Home > Uncategorized > Airthings Wave Plus vs RadonEye RD200

Airthings Wave Plus vs RadonEye RD200

November 16, 2020 Leave a comment Go to comments

We have a couple of Airthings Wave Plus devices to keep track home air quality metrics like CO2, TVOC (Total Volatile Organic Compounds), and radon levels. While the non-radon readings like CO2 and temperature have been accurate and responsive, over time it was noticed that the radon readings did not reflect environmental changes like the opening of windows to cycle air. Instead the radon readings seemed to raise and lower at their own volition, as if the readings were being pulled from some other house or based solely on the weather. I chalked it up to rain just having an outsized effect on radon levels but given I still wanted to track down potential radon sources (like was our open basement floor shower drain a source?) I knew the Wave Plus devices weren’t likely to be much help.

Given that a RadonEye RD200 was purchased to compare against the Wave Plus. It touts itself as being “>10x more sensitive and accurate than other home radon detectors“. The Airthings Wave Plus apparently takes 4 Radon readings an hour. The RadonEye device itself takes readings every 6 minutes (10 readings an hour) though the data export from their app only yields data in 1-hour increments, with each data point being a 60 minute moving average. Neither the Wave Plus or the RadonEye are certified, but the RadonEye Pro is “AARST-NRPP and NRSB” certified and both the Pro and non-pro version tout very similar features, including the sampling rate and touted accuracy, so there’s a non-trivial chance that the non-pro version is as good as the Pro version just without the certification backing it up. In fact, in an email exchange with Radon Corp it was confirmed that the non-pro RD200 device is factory calibrated just like the Pro version though the difference being you can’t re-calibrate the RD200 after purchase. (also it’s expected to remain accurate “for 7 years”).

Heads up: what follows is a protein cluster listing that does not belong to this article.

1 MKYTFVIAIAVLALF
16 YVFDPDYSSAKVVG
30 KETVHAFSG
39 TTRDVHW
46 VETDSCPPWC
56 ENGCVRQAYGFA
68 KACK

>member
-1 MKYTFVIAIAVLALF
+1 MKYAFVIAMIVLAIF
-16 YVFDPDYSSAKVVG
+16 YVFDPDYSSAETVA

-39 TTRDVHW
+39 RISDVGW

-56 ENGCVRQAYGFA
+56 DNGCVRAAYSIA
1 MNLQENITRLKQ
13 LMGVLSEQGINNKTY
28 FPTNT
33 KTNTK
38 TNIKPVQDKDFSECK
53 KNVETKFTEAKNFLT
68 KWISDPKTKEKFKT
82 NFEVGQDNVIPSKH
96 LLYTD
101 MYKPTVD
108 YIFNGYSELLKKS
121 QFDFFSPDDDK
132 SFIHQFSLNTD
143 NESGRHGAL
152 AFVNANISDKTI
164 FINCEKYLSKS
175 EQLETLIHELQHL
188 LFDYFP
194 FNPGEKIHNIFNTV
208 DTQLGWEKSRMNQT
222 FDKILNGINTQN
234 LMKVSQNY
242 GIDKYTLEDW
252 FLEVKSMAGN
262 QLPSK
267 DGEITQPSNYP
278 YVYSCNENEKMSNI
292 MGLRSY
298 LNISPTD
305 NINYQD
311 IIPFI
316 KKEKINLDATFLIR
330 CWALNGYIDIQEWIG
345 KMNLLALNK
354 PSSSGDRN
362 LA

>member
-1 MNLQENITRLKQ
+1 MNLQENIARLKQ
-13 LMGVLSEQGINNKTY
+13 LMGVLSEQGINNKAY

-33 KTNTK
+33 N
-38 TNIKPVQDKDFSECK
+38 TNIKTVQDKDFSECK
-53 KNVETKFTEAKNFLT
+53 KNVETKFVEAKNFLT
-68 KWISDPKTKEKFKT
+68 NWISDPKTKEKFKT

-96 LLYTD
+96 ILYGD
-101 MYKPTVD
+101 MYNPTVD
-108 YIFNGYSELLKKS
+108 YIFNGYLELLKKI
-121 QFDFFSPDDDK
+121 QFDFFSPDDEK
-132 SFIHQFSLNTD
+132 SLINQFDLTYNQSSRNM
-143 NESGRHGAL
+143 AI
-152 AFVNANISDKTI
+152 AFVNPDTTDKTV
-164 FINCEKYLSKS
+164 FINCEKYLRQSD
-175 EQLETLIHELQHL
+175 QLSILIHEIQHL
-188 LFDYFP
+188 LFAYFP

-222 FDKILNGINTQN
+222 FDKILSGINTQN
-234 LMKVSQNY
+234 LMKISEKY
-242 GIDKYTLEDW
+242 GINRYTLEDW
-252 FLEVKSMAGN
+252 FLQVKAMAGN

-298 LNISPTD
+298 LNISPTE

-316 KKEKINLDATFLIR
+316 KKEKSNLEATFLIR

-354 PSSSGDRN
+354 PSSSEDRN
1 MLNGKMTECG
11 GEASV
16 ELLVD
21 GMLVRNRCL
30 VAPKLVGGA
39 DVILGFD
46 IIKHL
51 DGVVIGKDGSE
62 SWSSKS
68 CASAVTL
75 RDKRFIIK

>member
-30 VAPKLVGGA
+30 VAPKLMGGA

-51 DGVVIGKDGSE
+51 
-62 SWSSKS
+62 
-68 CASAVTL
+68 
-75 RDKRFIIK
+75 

The primary sensor location for testing is a basement office (11’x13′) with a single small 1’x4′ window that opens in half for a 1’x2′ opening. There’s a small but strong 9″ fan (Honeywell HT-800) inside the window bay that pulls in enough fresh air to easily turn over the room’s air several times over the course of the day with fresh air. The entire bottom floor is a daylight basement set into a steep hill where the backside of the house is fully below ground and the front side of the house is fully above ground. We live in a Zone3 radon region (where average indoor levels are noted as <=2 pCi/L) but more locally the risk is actually moderate. Both of the sensors are on a small shelf near each other about 4′ from the floor and 1′ away from the wall.

With only a couple of day’s worth of results to compare against the Wave Plus so far the RD200 seems to be much more responsive and seems to track well against changes in the environment. For the last 48 hours here is an Excel rendering of the data exported from RadonEye’s app and the same timeframe via Airthing’s https://dashboard.airthings.com:

The RadonEye RD200 clearly follows whether there’s fresh air being introduced.

And a summary table for that same 48 hour period comparing the low, high, and average pCi/L readings for the two devices:

Low pCi/LHigh pCi/LAverage pCi/L
Airthings Wave Plus0.32.21.1
RadonEye RD20000.171.450.7

So if you squint the numbers are in roughly the same ballpark, it’s not like the Wave Plus measured pCi/L > 4 and RD200 measured <0.5. But still, the Airthings measurements are about 41-55% higher at any given time and seems to be moving with a 12-hour moving average or… something. For instance at 5pm today 11/16 the RadonEye noted levels of 0.17pCi/L, after a full work-day’s worth of a fan pulling in fresh air. However Airthings recorded it at the highest level for the 48hour period at 2.2pCi/L!

To be updated after a full week’s worth of data… See here for the update.

Categories: Uncategorized

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